Straying from the usual format, this post will be about an interesting individual character in a fighting game, rather than an entire game. Character design is incredibly important for a fighting game: as key as the universal systems are, what’s more interesting is how each of the game’s characters not only utilize those systems, but also provide idiosyncratic gameplay strategies. The characters become an interpretation of what the “feel” of the game is, and because of their unique qualities (both in gameplay terms and in visual terms) they can be endearing to players, offering a gateway—you can learn what the game’s about through the characters that click with you. It’s especially exciting when you find the ones that go about things in unexpected ways; once a developer has a handle of the system they’ve created, they can then make characters who break or alter the way those systems are supposed to work, messing with the buttons, motions, or even the physics of the game. There was once a time when the differences between characters felt minimal; but in later games, developers are more confident in how their games play, and so they then make characters who often feel like they’re from a completely different game.
The base concept for fighting games is so simple, it’s no wonder the games themselves have often done everything they can to make themselves extremely complex. That’s not to say they’re overcompensating for that simplicity, out of fear of ending up a fancier version of Rock-Em Sock-Em Robots, but rather seem to be logically expanding upon an appealing and understandable core, adding on and re-envisioning and finding new ways to make you think about the art of hitting someone until they fall down. This has taken some fighting games down the path of increasingly numerous and intricate systems, to the point where without some knowledge of those systems the game itself feels awkward, unfinished—these are games that, as a minimum requirement, ask for time investment and practice, to understand what the gauges mean, how to use your defensive and offensive mechanics and in what situations, and THEN you can actually get to knowing the ins and outs of each character (once you get to match-ups and frame data, you’ve already ventured into truly arcane territory.) This has led to games with a myriad of options to explore endlessly, but also means that a lot of games are just not pick-up-and-play friendly, aimed as they are almost exclusively at experienced to advanced fighting game players. By the mid-to-late nineties, when those types of fighting games were becoming increasingly common, some developers began to think of ways to bridge the gap, to make games that can be approached by less learned players, but are still interesting in their own right. Sometimes this means simply having fewer gameplay mechanics you have to learn, sometimes this means going back to the fundamentals and starting from there (as Super Smash Bros did), and sometimes that means making mechanics that can be used for different purposes at different skill levels.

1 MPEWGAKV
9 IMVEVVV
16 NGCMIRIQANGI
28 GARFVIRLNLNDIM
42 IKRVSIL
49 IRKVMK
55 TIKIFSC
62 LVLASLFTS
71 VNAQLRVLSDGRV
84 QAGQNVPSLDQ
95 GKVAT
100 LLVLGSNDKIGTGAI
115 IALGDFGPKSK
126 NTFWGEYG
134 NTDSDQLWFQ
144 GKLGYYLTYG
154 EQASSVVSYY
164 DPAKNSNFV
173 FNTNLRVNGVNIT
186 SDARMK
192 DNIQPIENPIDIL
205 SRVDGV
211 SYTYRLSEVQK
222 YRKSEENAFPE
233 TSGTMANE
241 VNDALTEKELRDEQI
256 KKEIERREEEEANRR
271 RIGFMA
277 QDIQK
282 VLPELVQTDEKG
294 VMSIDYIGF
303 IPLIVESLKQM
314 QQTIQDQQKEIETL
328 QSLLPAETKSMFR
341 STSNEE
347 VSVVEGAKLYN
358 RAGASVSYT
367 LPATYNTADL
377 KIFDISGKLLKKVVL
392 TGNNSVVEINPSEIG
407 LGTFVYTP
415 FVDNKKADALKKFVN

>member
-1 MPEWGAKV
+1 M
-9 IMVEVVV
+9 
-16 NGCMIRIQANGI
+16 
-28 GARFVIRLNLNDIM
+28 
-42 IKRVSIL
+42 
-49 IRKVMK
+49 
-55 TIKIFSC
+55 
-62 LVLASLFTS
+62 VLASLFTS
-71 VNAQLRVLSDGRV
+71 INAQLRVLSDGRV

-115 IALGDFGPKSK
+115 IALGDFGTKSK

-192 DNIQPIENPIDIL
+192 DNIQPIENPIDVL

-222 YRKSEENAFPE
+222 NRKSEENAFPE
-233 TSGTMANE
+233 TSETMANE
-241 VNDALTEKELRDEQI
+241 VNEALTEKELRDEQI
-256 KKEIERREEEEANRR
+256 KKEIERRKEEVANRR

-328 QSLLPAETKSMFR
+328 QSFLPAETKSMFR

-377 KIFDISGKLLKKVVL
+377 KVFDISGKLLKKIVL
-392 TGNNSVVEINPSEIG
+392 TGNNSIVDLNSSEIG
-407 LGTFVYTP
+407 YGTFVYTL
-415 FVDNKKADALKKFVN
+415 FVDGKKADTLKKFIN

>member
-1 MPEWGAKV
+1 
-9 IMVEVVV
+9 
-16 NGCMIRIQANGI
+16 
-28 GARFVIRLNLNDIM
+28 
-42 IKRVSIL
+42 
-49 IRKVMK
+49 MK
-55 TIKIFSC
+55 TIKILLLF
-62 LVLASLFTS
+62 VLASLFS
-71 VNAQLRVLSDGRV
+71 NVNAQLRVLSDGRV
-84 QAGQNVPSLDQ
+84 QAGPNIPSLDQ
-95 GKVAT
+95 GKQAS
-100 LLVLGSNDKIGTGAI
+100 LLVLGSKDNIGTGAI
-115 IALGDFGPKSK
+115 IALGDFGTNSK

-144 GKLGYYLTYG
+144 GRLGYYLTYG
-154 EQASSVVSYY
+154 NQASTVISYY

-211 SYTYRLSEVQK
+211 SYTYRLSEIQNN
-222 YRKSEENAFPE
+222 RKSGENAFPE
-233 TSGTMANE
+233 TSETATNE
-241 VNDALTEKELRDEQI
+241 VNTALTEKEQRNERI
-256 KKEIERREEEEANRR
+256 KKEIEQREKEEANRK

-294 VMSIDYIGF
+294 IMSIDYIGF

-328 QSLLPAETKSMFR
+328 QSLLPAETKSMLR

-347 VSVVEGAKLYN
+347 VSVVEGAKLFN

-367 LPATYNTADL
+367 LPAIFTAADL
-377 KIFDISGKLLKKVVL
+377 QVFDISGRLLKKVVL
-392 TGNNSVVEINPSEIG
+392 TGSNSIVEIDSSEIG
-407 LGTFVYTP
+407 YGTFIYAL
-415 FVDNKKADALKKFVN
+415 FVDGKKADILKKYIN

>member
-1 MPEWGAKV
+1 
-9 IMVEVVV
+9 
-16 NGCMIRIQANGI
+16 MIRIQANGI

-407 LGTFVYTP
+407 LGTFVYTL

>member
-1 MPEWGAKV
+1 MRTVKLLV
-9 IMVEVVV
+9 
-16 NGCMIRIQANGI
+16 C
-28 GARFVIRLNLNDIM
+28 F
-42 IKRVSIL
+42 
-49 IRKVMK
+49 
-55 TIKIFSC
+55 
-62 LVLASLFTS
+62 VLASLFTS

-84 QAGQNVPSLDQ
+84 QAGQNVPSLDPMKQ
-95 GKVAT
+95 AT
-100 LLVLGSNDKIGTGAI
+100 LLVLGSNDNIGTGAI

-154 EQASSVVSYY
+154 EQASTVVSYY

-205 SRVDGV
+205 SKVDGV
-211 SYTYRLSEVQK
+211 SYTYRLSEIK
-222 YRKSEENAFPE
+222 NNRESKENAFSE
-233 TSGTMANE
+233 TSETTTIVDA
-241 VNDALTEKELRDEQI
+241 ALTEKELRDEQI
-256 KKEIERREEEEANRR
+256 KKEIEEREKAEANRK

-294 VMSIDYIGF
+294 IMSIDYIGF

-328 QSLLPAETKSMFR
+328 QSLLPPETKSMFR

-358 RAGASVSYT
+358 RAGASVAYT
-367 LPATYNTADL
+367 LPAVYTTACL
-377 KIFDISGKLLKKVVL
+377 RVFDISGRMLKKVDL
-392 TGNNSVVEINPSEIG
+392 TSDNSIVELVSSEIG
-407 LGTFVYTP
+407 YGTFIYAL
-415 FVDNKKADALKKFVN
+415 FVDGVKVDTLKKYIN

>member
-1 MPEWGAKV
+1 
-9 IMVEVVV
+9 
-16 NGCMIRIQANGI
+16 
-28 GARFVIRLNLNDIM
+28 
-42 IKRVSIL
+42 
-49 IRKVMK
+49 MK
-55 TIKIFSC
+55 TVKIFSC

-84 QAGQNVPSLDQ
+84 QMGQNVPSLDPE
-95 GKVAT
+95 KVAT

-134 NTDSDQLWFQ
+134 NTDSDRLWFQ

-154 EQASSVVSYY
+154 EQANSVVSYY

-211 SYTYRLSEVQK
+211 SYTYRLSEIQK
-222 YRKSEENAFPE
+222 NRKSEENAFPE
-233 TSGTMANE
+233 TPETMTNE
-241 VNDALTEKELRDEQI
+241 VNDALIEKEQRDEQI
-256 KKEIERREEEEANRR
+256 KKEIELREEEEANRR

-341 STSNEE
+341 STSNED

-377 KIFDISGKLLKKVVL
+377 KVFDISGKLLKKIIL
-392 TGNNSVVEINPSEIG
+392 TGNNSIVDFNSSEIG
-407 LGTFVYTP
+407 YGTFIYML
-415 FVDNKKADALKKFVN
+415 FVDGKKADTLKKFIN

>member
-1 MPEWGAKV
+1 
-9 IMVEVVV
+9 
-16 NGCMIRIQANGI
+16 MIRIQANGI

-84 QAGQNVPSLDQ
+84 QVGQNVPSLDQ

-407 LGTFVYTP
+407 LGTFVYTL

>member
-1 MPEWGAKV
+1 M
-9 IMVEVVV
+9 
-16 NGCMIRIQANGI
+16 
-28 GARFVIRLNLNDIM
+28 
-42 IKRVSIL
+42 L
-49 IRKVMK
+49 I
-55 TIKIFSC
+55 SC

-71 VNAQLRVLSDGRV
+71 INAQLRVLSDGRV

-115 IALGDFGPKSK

The second post in this series was about fighting/wrestling game hybrids, and last week I wrote about some anime/manga-based fighting games—now, suddenly, here’s a post that combines both those topics!
Fans of wrestling games probably know all about the legacy of AKI Corporation, the Japanese developer who created some of the most beloved wrestling games of the N64/Playstation era, which included games for both the WCW and WWE, as well as Japanese promotions, over the course of three or four years. Beginning early on with an innovative combat system for its time, each new game built on the last, and by the time their reign as the top wrestling developer ended at the turn of the millennium, they had enough clout to bring attention to most of their post-wrestling ventures. They never had to stray far from their roots, though, and they put their experience to use in a number of new contexts; a notable example are the two Def Jam titles, which used a variation of their wrestling engine in games featuring real rappers off the Def Jam label. No one has any reason to expect games like that to be any good—except people who know AKI’s reputation.